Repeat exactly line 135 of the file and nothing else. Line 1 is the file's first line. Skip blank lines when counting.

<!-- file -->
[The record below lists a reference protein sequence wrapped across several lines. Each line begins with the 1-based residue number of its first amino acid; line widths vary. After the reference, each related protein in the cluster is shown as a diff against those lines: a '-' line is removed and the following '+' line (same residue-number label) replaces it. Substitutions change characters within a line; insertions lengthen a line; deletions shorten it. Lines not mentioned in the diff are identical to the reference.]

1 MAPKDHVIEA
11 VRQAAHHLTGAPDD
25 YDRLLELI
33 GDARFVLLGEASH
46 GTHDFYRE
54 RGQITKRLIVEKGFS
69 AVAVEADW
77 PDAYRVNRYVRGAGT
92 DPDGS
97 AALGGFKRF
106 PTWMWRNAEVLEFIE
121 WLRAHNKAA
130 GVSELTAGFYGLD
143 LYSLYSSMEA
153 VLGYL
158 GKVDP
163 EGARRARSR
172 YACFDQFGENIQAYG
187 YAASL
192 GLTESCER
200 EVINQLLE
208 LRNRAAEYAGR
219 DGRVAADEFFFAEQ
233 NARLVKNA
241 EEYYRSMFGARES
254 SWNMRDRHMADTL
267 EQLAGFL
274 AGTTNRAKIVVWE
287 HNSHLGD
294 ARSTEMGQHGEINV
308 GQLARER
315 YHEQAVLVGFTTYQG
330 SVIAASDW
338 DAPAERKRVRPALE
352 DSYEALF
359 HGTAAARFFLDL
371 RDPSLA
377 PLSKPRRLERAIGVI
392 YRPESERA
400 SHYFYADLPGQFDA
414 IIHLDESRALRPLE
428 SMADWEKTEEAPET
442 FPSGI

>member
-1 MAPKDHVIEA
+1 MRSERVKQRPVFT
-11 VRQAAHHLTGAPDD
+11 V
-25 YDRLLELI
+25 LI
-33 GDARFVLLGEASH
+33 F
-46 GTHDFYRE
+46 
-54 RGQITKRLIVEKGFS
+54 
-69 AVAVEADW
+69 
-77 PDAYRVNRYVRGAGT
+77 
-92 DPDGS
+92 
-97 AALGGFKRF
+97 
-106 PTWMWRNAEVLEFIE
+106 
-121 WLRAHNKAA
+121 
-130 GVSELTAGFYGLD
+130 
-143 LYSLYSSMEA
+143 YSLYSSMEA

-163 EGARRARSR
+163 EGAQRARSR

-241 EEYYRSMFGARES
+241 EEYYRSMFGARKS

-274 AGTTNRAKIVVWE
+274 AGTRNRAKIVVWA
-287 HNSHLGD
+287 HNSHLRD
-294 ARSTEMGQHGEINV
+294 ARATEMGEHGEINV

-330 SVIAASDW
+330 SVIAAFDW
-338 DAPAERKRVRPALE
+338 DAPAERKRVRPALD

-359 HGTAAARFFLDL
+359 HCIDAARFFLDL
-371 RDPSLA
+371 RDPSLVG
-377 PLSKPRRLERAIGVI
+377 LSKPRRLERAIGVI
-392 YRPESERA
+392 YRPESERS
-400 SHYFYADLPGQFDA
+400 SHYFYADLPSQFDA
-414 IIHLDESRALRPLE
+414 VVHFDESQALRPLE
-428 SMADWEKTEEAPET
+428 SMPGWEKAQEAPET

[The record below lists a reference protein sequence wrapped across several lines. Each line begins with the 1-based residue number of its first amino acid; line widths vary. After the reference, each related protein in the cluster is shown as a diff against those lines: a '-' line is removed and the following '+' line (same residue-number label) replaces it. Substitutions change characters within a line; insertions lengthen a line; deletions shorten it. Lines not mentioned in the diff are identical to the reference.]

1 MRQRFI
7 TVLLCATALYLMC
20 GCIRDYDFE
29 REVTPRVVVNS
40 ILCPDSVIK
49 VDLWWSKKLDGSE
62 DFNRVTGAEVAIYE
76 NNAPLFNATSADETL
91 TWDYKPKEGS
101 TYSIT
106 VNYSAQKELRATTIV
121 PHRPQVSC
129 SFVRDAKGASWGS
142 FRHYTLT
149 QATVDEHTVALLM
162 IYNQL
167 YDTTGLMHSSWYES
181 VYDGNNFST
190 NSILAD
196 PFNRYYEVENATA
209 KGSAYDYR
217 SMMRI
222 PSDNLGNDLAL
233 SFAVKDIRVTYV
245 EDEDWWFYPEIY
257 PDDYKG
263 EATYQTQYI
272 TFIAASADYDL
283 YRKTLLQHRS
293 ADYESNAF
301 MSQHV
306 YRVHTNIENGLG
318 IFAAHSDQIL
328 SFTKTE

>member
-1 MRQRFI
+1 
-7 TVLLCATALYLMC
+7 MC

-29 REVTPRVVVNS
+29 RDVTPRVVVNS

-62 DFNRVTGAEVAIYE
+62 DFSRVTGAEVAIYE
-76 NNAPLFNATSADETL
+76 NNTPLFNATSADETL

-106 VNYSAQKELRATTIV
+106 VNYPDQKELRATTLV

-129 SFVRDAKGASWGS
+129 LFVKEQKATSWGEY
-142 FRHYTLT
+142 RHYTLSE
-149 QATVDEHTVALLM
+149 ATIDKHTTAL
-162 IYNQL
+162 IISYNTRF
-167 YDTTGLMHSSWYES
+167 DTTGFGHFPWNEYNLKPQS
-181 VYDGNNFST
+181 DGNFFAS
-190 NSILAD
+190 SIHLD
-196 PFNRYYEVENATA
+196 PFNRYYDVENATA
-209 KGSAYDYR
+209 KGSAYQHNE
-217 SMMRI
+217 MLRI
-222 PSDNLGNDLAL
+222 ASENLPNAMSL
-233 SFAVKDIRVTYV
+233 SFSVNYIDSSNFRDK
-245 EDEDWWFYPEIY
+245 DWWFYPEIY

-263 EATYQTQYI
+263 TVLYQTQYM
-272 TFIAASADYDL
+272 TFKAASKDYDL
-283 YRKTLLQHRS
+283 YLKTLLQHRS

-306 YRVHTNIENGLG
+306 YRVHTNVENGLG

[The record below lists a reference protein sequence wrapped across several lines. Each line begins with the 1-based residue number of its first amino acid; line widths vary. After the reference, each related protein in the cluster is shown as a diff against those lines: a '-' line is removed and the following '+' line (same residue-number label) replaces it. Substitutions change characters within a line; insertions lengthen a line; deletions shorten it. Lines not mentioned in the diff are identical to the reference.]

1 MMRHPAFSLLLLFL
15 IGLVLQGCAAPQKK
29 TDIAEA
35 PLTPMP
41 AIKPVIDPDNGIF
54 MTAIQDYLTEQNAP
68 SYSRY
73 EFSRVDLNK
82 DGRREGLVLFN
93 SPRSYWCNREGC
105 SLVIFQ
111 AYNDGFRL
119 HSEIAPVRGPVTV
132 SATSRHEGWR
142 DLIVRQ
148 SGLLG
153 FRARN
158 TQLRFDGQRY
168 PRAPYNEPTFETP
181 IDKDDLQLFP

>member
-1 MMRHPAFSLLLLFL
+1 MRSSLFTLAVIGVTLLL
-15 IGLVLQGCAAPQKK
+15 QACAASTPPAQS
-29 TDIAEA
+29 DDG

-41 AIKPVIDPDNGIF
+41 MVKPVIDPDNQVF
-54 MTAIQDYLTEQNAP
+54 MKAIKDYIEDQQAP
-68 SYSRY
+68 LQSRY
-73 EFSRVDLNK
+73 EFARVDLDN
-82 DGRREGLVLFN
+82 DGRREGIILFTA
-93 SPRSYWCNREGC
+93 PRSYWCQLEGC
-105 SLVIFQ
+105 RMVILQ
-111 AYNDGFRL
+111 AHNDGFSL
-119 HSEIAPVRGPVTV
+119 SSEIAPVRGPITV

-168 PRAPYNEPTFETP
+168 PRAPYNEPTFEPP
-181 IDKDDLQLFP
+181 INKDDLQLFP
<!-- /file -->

318 IFAAHSDQIL